The Court while dealing with an appeal held that once cognizance has been taken by the Special Judge and the charge is framed, the trial cannot stay or scuttle in the midst under Section 19(3) of the Prevention of Corruption Act, 1988 (PCA).

The Court was deciding a case wherein the State of Karnataka Lokayukta Police challenged the judgment of the High Court whereby it allowed a petition by discharging the respondent/accused from the offences charged under Section 13(1)(e) read with Section 13(2) of the PCA on the ground that the sanction accorded to prosecute the accused by the Government was illegal and without jurisdiction.

Cause Title- State of Karnataka Lokayukta Police v. S. Subbegowda

Date of Judgment- August 3, 2023

Coram- Justice Aniruddha Bose and Justice Bela M. Trivedi

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10) Continuing proceedings in petty disputes would be persecution & harassment to appellant: SC quashes charges against an engineer

The Court quashed charges against an Assistant Engineer under Sections 323, 504, and 506 IPC while observing that continuing cases of trivial nature would amount to persecution and harassment to the appellant.

The Appeal before the Apex Court had challenged the High Court's judgment of 2015. The appellant, an Assistant Engineer, sought to quash the chargesheet and proceedings in case no. 3354 of 2015 pending before the Chief Judicial Magistrate, Fatehpur. The incident involved a dispute with a Peon in the office which included abusing, threatening, and attempting to assault the appellant with a sleeper.

Cause Title- Sunil Kumar v. State of U.P. & Anr.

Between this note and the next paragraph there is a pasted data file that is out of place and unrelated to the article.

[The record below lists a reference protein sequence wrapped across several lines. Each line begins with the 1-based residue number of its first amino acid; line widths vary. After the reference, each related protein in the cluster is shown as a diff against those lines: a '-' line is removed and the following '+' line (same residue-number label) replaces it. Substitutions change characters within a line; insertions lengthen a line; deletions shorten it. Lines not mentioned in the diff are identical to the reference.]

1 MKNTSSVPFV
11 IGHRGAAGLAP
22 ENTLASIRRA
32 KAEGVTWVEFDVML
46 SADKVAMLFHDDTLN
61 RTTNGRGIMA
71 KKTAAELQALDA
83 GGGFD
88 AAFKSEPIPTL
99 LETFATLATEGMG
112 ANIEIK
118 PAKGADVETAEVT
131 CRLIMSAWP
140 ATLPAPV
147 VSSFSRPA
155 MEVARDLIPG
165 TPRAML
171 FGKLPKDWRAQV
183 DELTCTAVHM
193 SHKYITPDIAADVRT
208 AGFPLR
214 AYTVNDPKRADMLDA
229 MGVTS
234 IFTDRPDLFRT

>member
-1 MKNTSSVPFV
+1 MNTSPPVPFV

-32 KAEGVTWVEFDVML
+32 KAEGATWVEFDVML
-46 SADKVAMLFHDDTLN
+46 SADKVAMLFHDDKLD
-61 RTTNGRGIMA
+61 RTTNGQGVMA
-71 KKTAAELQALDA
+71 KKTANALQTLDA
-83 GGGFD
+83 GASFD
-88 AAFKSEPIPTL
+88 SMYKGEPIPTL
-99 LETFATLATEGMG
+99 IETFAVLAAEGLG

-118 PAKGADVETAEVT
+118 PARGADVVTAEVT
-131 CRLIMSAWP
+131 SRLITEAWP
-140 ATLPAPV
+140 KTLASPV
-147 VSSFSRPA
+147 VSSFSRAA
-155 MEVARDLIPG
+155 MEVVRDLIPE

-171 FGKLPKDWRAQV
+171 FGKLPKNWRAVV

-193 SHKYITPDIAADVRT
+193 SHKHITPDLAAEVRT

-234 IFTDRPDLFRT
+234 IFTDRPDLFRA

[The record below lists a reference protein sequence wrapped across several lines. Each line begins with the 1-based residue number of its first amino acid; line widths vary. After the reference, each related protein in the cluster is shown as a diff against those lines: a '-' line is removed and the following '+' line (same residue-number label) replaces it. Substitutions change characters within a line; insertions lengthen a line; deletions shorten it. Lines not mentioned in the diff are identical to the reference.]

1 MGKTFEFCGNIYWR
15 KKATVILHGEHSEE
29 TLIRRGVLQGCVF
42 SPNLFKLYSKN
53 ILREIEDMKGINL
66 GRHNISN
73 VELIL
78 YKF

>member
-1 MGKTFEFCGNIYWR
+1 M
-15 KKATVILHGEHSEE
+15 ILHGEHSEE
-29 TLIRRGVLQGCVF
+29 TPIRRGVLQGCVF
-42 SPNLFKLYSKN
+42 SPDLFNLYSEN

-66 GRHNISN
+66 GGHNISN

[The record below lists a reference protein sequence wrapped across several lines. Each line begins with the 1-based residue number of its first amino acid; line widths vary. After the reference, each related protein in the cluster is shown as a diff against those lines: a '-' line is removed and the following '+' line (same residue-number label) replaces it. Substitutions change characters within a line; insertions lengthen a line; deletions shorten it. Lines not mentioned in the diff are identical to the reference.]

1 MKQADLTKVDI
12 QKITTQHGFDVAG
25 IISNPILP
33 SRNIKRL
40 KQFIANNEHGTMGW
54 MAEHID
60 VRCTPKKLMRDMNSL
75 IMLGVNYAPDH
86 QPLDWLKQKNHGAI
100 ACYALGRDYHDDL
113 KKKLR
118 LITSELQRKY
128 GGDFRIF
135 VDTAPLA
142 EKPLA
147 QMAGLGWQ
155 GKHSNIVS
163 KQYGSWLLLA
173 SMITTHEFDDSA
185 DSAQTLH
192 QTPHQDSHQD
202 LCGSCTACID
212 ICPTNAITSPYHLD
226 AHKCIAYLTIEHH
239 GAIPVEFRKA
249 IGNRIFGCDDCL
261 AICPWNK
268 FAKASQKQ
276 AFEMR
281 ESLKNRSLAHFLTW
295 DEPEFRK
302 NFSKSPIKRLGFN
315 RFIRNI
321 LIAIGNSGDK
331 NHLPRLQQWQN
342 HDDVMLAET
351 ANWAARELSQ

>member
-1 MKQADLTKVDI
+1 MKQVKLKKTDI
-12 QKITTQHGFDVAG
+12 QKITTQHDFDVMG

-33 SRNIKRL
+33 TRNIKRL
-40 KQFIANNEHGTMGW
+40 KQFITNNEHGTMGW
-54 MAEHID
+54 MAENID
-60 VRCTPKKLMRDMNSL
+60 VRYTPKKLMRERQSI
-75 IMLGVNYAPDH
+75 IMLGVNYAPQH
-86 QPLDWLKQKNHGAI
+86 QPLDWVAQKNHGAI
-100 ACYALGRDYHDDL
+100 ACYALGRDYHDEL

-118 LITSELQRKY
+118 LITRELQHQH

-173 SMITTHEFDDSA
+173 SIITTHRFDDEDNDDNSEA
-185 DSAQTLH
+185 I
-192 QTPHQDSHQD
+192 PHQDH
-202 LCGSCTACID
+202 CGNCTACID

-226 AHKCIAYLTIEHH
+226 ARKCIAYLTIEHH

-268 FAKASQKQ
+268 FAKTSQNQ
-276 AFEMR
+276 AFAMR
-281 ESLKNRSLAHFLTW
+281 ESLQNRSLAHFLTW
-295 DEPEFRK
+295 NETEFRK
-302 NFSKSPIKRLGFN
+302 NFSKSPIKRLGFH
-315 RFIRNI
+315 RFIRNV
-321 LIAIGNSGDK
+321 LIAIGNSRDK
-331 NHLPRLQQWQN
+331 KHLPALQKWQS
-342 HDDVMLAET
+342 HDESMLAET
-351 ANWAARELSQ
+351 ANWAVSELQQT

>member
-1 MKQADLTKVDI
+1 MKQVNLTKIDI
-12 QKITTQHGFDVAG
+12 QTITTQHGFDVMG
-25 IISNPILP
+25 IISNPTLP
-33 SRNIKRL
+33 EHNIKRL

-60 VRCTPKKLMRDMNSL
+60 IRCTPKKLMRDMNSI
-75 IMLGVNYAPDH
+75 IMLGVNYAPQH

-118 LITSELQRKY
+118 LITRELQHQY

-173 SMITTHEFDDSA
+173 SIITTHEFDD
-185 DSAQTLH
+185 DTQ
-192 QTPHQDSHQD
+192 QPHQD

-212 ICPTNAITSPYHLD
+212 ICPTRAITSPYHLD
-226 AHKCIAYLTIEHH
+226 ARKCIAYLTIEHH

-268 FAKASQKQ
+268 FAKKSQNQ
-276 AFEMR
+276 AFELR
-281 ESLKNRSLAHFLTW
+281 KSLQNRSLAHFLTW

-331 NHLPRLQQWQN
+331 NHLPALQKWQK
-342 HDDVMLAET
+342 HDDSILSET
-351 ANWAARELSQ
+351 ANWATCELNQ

Date of Judgment- August 3, 2023

Coram- Justice Sanjiv Khanna and Justice Bela M. Trivedi

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11) Period of more than 30 long years & no allegation of any objectionable activity: SC reduces sentence of 62-year-old social worker

The Court reduced the sentence of a Social Worker and Political Party member, who was charged under various sections of IPC for using offensive language towards a public servant during a meeting with the Commissioner of the Directorate (Commissioner) and for pushing a staff member.

The Appellant was convicted under Sections 333, 353 and 451 of the Indian Penal Code, 1860 (IPC) by the Sessions Court, wherein the Court sentenced rigorous imprisonment for one year each and another rigorous imprisonment for two years. The High Court upheld the conviction but reduced the substantive sentence to rigorous imprisonment for six months each for each of the three offences.

Cause Title- Razia Khan v. The State of M.P.

Date of Judgment- August 3, 2023

Coram- Justice Abhay S. Oka and Justice Sanjay Karol

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12) Accused persons are senior citizens suffering from ailments including high bp, sugar, heart issues: SC allows prayer of staying transfer of case

The Court allowed prayer to stay the transfer of a criminal case on the ground that the accused persons were senior citizens suffering from ailments including high blood pressure, sugar, heart issues, etc. It was dealing with an intervention application and miscellaneous application seeking modification or recall of its order in a Transfer Petition.

The intervenor sought intervention in the transfer petition primarily on the ground that he was an agriculturist and was by and large dependent on the financial aid of Nagpur District Central Co-operative Bank Limited (NDCCB Ltd.), which was one of the banks allegedly defrauded by the accused. A stay granted by the court was modified on the pretext that the proceedings were that the stage of final arguments.

Cause Title- Ketan Kantilal Seth v. The State of Gujarat and Ors.

Date of Judgment- August 4, 2023

Coram- Justice Surya Kant and Justice J.K. Maheshwari